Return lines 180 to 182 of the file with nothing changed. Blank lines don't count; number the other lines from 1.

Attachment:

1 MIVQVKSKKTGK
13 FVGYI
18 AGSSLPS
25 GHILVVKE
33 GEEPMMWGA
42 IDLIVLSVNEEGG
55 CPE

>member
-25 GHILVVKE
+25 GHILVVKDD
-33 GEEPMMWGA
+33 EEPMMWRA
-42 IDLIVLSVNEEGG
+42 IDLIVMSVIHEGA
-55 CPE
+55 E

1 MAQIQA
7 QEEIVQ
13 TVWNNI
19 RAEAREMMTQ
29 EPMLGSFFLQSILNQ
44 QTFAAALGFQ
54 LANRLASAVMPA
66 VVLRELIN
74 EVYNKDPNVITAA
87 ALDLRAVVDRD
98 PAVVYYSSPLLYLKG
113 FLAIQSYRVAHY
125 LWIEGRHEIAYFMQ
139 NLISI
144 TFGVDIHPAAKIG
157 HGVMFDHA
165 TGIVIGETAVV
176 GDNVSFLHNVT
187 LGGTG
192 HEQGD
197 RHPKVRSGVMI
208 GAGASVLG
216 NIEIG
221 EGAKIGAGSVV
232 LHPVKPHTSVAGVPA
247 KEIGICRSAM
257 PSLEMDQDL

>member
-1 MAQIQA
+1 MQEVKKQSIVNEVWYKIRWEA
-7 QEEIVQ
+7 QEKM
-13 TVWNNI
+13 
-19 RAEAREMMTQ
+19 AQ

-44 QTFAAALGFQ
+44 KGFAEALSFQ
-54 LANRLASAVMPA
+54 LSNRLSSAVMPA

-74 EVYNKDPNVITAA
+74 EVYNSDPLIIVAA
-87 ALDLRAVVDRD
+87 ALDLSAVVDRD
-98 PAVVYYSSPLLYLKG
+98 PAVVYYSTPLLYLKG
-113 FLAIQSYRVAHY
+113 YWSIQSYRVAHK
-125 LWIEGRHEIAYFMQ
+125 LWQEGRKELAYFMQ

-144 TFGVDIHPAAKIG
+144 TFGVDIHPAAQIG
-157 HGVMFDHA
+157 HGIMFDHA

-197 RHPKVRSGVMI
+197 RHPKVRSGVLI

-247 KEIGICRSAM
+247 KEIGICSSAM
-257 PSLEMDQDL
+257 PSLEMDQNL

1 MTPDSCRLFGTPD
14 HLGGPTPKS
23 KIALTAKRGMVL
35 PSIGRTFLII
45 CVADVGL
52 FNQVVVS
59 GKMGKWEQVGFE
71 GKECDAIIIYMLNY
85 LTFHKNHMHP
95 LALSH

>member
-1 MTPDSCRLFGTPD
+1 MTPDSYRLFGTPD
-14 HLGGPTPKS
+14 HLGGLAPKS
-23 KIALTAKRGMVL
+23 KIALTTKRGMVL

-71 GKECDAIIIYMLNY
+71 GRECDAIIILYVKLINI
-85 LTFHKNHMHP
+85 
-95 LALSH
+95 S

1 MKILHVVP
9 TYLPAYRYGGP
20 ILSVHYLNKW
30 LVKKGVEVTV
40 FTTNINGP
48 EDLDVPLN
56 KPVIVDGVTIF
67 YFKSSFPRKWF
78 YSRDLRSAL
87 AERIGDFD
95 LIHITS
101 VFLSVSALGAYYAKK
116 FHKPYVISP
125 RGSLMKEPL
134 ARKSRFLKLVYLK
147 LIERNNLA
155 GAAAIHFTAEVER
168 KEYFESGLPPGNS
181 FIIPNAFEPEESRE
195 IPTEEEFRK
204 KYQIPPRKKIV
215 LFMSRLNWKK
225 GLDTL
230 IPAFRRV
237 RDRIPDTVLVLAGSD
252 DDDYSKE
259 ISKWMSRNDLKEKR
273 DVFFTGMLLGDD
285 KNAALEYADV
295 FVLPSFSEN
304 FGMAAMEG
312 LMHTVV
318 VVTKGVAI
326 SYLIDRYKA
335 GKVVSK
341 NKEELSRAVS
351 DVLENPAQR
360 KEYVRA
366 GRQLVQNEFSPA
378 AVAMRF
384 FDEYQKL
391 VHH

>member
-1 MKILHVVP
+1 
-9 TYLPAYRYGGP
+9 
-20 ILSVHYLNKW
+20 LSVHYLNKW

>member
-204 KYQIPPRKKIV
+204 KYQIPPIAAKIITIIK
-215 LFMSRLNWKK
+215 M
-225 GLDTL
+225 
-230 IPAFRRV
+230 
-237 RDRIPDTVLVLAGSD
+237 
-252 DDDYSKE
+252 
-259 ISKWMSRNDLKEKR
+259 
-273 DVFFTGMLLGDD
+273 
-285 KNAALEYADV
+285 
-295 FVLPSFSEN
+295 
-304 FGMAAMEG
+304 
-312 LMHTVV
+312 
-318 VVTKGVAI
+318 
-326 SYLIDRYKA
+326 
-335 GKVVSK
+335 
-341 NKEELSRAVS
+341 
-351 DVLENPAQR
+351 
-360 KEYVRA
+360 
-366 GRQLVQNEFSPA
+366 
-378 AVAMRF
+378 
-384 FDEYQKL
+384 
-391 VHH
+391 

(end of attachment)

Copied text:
-341 NKEELSRAVS
+341 
-351 DVLENPAQR